When he was only 16 years old, Wes Schlauch of Breinigsville, Pa., suffered a stroke that paralyzed the right side of his body and left him bedridden.

But three years later, Wes is able to walk, talk, and text, in addition to attending college classes and going on fishing trips, Fox News reports.

Wes owes his miraculous recovery to a combination of his devotion to rehabilitation, good attitude, and cutting-edge technology that offers a new kind of therapy for patients suffering brain injuries, called Functional Electrical Stimulation, or FES. As part of the technique, Wes wears a device on his right hand and leg that stimulates the connections between his muscles and the damaged portion of his brain.

"The idea is that by using the electrical stimulation to make the muscle fire, his brain will retrain and relearn, and his muscles will fire more automatically without it in the long term," said Jolene Hammer, a physical therapist at Lehigh Valley Hospital in Bethlehem, Pa., who works with Wes.

The stroke was likely triggered after a hockey injury, when Wes's neck twisted and dissected, causing the walls of the artery to separate and a blood clot to form which cut blood flow to critical parts of the brain.

"His speech is also a little affected, but he can still communicate," said Rebecca Ichord, director of the pediatric stroke program at the Children's Hospital of Philadelphia, who treated Wes. "And his cognitive learning abilities, personality and sense of humor (were) all preserved; the thinking part is doing well and was never directly affected."

Among teenagers, strokes are incredibly rare, affecting an estimated four in 100,000 children 18 and younger, said Ichord. The vast majority of people affected by strokes are ages 65 and older. Ten to 15 percent of strokes affect people age 45 and younger. One fifth of strokes happen to people under 55.

But the U.S. Centers for Disease Control and Prevention reported a steep increase in strokes among people in their 30s and 40s. The uptick is linked to increases in prevalance of obesity, diabetes, high blood pressure, and sleep apnea, as well as improved diagnosis.

For young people, the majority of strokes are related to obesity, high blood pressure, high cholesterol, and smoking. Additionally, alcohol, drugs, and tobacco all increase the likelihood of stroke in young people. A healthy lifestyle will help prevent stroke at an early age.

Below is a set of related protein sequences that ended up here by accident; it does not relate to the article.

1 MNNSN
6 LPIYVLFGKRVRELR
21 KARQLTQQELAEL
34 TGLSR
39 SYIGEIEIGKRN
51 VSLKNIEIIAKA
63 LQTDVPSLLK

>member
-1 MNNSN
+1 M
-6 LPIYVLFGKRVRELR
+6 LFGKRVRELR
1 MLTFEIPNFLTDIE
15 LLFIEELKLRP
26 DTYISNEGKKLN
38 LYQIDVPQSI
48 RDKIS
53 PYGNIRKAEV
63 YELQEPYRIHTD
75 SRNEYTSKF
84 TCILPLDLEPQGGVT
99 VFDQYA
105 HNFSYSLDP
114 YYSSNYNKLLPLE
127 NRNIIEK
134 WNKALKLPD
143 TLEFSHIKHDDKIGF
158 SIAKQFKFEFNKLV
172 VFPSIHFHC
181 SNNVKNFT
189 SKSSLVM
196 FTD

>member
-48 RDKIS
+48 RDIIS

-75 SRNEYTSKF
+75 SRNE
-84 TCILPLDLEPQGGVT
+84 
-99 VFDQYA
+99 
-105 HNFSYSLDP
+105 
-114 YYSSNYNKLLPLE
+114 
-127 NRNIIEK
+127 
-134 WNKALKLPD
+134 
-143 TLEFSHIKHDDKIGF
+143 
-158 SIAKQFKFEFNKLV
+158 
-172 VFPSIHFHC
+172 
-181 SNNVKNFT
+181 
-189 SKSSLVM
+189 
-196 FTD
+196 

The health problems resulting from a stroke are worsened if the stroke is not treated immediately. Knowing the signs of stroke, monitoring for them, and getting medical treatment quickly are of utmost importance.

Signs of stroke include the following symptoms, according to the National Stroke Association.

  • SUDDEN numbness or weakness of face, arm or leg — especially on one side of the body.
  • SUDDEN confusion, trouble speaking or understanding.
  • SUDDEN trouble seeing in one or both eyes.
  • SUDDEN trouble walking, dizziness, loss of balance or coordination.
  • SUDDEN severe headache with no known cause.

If you think someone you know may have experienced a stroke, try a few simple tests, using the National Stroke Association's FAST guidelines.

Face — Ask the person to smile. Does one side of the face droop?

Arms — Ask the person to raise both arms. Does one arm drift downward?

Speech — Ask the person to repeat a simple phrase. Is their speech slurred or strange?

Time — If you observe any of these signs, call 9-1-1 immediately.

Some stroke awareness organizations, such as We Will Win, work to bring attention to young stroke victims and to fund therapies for those who otherwise would not be able to afford them.